Of the Natural Support of These Courts. Their support is founded in the depravity of such minds as have not been mended by religion, nor improved by good education:
“There is a lust in man no charm can tame,
Of loudly publishing his neighbour’s shame.”
“On eagle’s wings immortal scandals fly,
While virtuous actions are but born and die.”
Whoever feels pain in hearing a good character of his neighbour, will feel a pleasure in the reverse. And of those who, desparing to rise into distinction by their virtues, are happy if others can be depressed to a level with themselves, there are a number sufficient in every great town to maintain one of these courts by their subscriptions. A shrewd observer once said that, in walking the streets in a slippery morning, one might see where the good-natured people lived by the ashes thrown on the ice before their doors; probably he would have formed a different conjecture of the temper of those whom he might find engaged in such a subscription.
Of the Checks Proper to be Established Against the Abuse of Power in These Courts. Hitherto there are none. But since so much has been written and published on the federal Constitution, and the necessity of checks in all other parts of good government has been so clearly and learnedly explained, I find myself so far enlightened as to suspect some check may be proper in this part also; but I have been at a loss to imagine any that may not be construed an infringement of the sacred liberty of the press. At length, however, I think I have found one that, instead of diminishing general liberty, shall augment it; which is, by restoring to the people a species of liberty of which they have been deprived by our laws, I mean the liberty of the cudgel. In the rude state of society prior to the existence of laws, if one man gave another ill language the affronted person would return it by a box on the ear, and, if repeated, by a good drubbing; and this without offending against any law. But now the right of making such returns is denied and they are punished as breaches of the peace, while the right of abusing seems to remain in full force, the laws made against it being rendered ineffectual by the liberty of the press.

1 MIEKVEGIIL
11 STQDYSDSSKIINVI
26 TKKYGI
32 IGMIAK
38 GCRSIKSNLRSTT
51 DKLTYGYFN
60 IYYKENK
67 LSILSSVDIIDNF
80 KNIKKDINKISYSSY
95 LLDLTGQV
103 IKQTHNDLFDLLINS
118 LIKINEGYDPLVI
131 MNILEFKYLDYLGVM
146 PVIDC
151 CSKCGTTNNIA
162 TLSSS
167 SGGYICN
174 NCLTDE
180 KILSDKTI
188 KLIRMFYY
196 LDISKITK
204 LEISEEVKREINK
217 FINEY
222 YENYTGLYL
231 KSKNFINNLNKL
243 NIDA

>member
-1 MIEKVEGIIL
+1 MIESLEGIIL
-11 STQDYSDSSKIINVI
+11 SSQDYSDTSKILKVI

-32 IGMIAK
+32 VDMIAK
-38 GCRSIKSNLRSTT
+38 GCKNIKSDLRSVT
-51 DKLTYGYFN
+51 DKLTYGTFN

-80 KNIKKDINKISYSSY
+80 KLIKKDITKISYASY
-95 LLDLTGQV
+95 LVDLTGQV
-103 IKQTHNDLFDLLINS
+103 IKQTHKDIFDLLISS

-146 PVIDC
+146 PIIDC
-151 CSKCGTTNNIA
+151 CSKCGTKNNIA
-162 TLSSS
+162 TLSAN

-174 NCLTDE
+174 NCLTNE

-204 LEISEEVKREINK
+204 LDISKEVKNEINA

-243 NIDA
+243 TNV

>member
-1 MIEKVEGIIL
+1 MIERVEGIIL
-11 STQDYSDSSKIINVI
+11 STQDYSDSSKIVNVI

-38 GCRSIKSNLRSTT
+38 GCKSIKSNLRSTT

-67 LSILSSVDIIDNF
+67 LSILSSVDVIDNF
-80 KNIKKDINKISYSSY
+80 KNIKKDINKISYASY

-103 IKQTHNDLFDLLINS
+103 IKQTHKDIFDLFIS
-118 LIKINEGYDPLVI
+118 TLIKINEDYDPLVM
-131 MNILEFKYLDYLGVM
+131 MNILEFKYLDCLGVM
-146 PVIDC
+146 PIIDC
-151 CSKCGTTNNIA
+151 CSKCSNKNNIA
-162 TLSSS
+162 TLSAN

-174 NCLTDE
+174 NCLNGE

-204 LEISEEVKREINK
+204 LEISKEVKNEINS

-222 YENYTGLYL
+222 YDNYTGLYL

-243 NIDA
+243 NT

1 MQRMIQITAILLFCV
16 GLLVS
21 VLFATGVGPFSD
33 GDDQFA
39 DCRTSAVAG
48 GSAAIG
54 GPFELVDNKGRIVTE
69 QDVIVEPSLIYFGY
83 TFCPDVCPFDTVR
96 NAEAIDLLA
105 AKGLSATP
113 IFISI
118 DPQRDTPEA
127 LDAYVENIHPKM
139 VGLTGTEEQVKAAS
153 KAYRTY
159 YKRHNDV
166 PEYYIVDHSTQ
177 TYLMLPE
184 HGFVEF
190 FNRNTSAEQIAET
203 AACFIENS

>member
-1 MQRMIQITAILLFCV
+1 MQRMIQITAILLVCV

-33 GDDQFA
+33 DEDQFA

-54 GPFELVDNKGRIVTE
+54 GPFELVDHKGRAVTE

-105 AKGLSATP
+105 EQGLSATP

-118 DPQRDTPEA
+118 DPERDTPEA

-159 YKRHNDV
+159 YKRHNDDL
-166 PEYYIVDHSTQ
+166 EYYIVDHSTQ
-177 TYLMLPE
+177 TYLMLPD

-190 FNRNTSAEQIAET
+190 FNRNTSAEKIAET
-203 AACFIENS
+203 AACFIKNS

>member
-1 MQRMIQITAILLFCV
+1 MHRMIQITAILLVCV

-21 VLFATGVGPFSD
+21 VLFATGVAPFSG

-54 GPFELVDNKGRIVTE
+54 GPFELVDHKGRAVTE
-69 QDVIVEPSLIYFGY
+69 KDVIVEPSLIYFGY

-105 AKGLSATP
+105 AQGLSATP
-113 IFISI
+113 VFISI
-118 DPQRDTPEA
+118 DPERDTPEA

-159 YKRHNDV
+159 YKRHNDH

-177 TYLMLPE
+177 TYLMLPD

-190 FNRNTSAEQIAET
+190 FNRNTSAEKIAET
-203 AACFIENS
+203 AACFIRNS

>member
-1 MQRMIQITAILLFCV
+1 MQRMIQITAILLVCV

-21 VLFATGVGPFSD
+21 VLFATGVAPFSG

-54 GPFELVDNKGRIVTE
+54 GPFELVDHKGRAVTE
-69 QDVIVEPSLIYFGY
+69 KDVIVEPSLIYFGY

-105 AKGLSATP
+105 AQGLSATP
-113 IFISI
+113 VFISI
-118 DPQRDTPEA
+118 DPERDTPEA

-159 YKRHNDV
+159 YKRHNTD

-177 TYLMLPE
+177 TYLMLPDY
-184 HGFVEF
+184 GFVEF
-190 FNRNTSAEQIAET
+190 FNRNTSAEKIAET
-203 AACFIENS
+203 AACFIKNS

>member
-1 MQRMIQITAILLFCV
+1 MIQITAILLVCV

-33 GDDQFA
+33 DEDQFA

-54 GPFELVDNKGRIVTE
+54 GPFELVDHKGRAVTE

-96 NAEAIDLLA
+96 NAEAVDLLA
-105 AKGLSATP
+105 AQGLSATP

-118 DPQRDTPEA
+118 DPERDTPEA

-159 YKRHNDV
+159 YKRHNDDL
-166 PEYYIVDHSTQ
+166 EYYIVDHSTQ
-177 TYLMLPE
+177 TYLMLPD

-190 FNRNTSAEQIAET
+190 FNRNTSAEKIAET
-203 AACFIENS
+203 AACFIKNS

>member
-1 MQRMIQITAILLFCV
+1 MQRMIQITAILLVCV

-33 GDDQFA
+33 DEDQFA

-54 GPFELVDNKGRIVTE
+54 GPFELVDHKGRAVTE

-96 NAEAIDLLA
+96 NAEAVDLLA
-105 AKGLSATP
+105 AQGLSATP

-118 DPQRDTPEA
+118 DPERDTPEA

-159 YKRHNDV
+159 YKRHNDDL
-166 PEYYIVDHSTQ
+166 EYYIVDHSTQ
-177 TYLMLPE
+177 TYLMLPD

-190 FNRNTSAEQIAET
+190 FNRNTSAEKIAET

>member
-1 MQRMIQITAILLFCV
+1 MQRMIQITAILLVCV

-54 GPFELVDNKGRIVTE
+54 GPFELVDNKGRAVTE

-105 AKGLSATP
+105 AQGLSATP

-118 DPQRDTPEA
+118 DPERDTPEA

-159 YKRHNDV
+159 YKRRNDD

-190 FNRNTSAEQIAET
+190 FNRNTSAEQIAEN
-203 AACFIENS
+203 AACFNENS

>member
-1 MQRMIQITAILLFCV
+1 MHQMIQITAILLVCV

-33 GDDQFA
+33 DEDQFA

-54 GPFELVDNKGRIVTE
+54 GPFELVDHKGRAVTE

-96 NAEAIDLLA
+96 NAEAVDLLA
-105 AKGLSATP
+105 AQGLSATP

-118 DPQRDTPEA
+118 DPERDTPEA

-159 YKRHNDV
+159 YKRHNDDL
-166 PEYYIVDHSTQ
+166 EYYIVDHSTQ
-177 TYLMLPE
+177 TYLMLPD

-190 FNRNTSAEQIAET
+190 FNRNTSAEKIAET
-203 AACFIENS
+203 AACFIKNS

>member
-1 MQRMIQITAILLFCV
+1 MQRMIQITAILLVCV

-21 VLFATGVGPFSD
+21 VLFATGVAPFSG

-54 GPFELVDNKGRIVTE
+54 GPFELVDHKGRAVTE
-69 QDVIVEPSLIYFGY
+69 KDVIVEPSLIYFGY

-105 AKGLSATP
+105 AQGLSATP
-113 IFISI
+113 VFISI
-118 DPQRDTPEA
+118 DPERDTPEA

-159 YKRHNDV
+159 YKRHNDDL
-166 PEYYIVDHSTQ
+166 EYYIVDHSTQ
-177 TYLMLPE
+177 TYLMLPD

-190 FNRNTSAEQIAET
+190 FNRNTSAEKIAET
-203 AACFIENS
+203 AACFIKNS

My proposal then is to leave the liberty of the press untouched, to be exercised in its full extent, force, and vigor; but to permit the liberty of the cudgel to go with it pari passu. Thus, my fellow-citizens, if an impudent writer attacks your reputation, dearer to you perhaps than your life, and puts his name to the charge, you may go to him as openly and break his head. If he conceals himself behind the printer and you can nevertheless discover who he is, you may in like manner way-lay him in the night, attack him behind, and give him a good drubbing. Thus far goes my project as to private resentment and retribution. But if the public should ever happen to be affronted, as it ought to be, with the conduct of such writers, I would not advise proceeding immediately to these extremities but that we should in moderation content ourselves with tarring and feathering and tossing them in a blanket.
If, however, it should be thought that this proposal of mine may disturb the public peace, I would then humbly recommend to our legislators to take up the consideration of both liberties, that of the press and that of the cudgel, and by an explicit law mark their extent and limits; and, at the same time that they secure the person of a citizen from assaults they would likewise provide for the security of his reputation.
Source: Albert Henry Smyth, editor. The Writings of Benjamin Franklin. 10 vols. New York: Macmillan Co., 1905-7.
Unique formatting for this Internet version of Franklin’s essay Copyright © 2016 Steve Farrell.
Founders Corner Library is researched, compiled, edited, and formatted for the Internet with occasional commentary and introductory notes by Steve Farrell.